What if you found a lump on the side of your neck? What would you do? You’d probably go to the doctor and have it checked out. What if, like my mother, you got a diagnosis of non-Hodgkins lymphoma? Let’s say that, with treatment, you could live a normal life. Without treatment, your quality of life would steadily decrease until you died prematurely. What would your next step be? Would you educate yourself about your disease, seek treatment and fight for your life? Or would you do nothing and die?
Last week, I saw a report stating that, although total US obesity rates are leveling off, extreme obesity levels are rising among both adults and children. Children. I found it interesting that the report discussed “extreme obesity.” We used to call that “morbid obesity” – morbid, like going to die. Now it’s “extreme” like some kind of gravity-defying snowboard or bike sport. I’m not going to use the new term. As a woman who was once a frog’s hair away from the classification, I’m going to stick with morbid. We are killing ourselves and calling it by another word doesn’t change that. Obesity is treatable. Why do we treat terminal cancer more aggressively than we treat curable obesity?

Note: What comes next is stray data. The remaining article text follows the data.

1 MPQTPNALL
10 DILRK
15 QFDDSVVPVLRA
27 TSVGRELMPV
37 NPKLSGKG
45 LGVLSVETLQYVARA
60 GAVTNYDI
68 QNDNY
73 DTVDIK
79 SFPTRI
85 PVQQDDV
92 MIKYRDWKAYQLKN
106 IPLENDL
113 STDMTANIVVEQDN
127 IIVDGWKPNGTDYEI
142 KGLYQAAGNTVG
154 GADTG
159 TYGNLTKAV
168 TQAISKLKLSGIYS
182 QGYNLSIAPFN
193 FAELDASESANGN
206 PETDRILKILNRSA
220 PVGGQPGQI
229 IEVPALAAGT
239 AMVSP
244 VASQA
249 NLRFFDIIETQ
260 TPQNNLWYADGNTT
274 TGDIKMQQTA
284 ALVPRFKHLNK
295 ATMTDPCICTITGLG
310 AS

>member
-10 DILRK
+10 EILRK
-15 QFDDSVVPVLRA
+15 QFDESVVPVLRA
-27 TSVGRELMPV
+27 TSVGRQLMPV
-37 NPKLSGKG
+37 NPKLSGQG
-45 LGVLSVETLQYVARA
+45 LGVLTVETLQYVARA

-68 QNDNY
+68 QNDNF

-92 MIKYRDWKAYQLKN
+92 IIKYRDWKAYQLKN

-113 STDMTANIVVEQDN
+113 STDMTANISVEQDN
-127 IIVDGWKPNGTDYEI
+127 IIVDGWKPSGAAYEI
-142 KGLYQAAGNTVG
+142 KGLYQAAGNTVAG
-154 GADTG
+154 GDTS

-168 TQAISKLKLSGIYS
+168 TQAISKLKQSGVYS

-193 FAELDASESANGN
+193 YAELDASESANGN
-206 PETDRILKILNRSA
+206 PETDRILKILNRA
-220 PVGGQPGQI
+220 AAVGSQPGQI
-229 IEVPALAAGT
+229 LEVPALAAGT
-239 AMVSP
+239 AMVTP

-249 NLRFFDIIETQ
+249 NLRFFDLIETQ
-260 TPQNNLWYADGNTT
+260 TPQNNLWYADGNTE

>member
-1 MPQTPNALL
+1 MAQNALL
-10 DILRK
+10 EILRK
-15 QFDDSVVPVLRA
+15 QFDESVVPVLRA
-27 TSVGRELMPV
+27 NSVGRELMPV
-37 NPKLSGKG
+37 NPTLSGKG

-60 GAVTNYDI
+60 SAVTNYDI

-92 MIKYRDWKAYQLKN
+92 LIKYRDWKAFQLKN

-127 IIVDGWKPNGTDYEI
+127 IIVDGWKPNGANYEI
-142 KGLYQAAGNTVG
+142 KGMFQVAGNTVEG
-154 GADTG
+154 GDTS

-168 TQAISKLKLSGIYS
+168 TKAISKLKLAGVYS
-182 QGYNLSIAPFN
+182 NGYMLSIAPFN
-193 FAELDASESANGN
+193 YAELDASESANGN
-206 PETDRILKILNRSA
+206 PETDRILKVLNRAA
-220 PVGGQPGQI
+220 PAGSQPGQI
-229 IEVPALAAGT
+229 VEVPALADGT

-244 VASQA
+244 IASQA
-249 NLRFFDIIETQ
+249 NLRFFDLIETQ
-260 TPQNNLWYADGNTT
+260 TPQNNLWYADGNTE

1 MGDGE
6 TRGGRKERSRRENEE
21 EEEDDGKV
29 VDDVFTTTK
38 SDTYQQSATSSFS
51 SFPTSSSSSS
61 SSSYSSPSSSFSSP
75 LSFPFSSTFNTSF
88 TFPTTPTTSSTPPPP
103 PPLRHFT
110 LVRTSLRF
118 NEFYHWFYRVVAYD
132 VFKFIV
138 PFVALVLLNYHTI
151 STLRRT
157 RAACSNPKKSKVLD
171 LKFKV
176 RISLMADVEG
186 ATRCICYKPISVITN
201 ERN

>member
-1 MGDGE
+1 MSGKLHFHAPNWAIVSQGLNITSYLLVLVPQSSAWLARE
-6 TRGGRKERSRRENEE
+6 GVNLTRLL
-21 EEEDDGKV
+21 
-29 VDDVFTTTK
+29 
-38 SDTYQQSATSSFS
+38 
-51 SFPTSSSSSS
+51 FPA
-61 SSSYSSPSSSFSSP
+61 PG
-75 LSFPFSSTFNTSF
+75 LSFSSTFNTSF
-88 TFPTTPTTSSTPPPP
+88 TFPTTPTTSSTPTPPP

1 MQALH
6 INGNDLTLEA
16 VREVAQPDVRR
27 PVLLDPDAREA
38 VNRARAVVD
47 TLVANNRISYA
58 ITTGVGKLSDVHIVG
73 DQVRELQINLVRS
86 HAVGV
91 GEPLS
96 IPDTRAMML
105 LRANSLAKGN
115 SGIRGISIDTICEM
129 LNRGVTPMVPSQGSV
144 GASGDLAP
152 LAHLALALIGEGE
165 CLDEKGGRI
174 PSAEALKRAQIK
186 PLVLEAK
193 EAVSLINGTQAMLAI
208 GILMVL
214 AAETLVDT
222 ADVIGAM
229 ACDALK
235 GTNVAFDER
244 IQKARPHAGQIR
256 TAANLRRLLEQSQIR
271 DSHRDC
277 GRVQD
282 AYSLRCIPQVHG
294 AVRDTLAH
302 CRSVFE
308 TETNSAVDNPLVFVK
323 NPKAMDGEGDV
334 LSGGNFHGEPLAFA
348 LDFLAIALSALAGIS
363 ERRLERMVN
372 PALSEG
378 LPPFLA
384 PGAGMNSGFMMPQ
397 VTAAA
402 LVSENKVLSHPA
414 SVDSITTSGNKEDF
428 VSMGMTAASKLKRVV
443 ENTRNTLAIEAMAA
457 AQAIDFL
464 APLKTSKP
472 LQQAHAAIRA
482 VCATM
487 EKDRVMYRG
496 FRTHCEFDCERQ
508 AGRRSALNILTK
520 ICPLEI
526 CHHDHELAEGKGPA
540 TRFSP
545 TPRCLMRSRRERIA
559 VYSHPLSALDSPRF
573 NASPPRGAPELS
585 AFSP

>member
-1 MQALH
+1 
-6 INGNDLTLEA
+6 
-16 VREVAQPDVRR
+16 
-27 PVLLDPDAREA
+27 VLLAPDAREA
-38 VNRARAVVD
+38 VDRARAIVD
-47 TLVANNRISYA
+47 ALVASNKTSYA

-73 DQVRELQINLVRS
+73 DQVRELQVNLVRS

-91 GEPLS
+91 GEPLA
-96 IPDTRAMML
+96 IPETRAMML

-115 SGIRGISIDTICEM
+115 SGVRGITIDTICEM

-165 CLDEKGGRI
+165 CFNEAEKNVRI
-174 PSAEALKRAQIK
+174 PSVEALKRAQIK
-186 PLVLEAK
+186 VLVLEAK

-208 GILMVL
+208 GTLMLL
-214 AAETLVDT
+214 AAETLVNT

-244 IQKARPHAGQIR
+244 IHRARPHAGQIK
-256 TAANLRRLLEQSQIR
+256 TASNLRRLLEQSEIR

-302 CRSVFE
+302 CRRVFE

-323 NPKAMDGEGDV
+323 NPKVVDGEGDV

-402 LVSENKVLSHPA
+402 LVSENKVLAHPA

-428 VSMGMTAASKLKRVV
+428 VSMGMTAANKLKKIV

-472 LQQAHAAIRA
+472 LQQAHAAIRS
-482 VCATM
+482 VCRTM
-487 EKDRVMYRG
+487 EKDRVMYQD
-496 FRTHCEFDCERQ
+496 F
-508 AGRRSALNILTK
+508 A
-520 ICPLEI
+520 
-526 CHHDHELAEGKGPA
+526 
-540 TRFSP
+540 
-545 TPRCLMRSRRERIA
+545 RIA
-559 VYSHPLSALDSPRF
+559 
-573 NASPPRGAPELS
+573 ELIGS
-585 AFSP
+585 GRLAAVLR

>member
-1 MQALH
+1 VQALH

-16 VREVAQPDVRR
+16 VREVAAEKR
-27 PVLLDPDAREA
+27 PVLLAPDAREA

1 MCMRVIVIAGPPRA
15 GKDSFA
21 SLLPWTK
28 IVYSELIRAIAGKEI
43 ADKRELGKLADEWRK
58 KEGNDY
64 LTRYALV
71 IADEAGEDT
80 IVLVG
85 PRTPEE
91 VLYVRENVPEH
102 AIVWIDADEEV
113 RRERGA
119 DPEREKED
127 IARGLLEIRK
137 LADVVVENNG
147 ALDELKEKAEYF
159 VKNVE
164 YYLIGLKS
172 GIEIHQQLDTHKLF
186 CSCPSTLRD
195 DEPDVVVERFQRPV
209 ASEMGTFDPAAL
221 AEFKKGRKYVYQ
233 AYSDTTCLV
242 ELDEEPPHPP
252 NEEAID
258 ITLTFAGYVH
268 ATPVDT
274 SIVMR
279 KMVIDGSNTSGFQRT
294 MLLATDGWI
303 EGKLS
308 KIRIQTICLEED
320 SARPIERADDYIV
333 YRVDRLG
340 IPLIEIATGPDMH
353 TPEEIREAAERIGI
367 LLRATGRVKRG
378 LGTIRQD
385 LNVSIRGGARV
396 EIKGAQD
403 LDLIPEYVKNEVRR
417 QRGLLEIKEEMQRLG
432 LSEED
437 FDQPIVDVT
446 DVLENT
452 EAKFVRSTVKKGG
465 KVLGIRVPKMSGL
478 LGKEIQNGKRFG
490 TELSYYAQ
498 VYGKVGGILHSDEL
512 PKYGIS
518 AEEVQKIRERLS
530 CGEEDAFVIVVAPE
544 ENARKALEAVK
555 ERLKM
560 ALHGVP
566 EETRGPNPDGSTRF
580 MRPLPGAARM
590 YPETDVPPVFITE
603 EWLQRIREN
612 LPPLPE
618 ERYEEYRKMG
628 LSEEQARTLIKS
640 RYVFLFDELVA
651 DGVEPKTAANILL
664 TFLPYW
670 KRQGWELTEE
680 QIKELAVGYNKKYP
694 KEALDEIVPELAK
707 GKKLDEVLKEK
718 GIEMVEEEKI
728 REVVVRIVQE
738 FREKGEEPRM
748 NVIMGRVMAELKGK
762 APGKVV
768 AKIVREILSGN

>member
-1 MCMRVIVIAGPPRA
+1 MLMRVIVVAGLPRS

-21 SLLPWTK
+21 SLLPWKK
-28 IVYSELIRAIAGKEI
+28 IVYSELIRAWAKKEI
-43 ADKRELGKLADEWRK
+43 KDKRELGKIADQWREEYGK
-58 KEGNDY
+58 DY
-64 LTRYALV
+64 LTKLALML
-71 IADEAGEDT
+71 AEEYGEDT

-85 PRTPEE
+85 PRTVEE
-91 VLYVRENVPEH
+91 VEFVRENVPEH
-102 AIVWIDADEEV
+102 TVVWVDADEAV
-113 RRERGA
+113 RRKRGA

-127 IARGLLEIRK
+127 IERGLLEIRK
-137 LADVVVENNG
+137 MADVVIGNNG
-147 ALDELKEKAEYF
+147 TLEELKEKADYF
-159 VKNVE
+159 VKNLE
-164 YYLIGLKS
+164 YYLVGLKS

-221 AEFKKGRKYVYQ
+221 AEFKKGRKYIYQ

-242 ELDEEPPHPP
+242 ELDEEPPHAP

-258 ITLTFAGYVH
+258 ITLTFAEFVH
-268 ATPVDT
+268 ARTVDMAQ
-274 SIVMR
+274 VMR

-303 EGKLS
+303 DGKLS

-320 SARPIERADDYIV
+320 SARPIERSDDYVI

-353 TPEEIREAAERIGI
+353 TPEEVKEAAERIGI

Why do we do nothing?
I went shopping this weekend and at one time had five pedestrians in my view. Four of them were a minimum of 60 pounds overweight. That’s not morbidly obese; but, it’s still obese and it was four out of the five. You can’t even get that percentage of dentists together to agree on recommending sugar-free chewing gum! I watched those pedestrians and I thought about our society’s cavalier attitude regarding our collective suicide by dinner fork. We don’t even think about it, do we?
Until I changed my eating habits, I certainly didn’t. Now, I cannot even go into all-you-can-eat buffet restaurants. I see people in those places that literally cannot fit into a single chair. They sit down with multiple plates of food and they eat it all. They feel like garbage and they believe that is just how it is. Perhaps that’s how it is, but it’s not how it has to be. As a society, we feel bad, we function poorly and we don’t even wonder about it. We don’t try to find a cause and we certainly don’t make the connection that it’s what’s we’re putting in our mouths. We just pop another pill and grab another burger.
According to the CDC, 35.7% of American adults are obese (having a BMI of 30 or higher). 17% of children are. That’s 78 million adults and 12.5 million children – and that’s not considering the number of us that are just straight up overweight – these are just the obese. By way of comparison, according to the American Cancer Society, cancer prevalence in the US is at 12.5 million.
We fear cancer. We insure against it. We raise money for research to cure it. And we should; but, what are we doing about obesity? We don’t have to research for a cure – we have one. Education! So, why are we not teaching ourselves and our children about nutrition? Why are we so unconcerned about a completely avoidable condition?
What if we were dying? 90.5 million of us are.